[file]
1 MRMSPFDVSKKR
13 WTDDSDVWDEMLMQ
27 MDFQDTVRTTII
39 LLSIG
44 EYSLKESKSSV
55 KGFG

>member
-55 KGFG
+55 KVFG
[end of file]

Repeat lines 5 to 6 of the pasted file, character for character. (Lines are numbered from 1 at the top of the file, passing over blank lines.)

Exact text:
44 EYSLKESKSSV
55 KGFG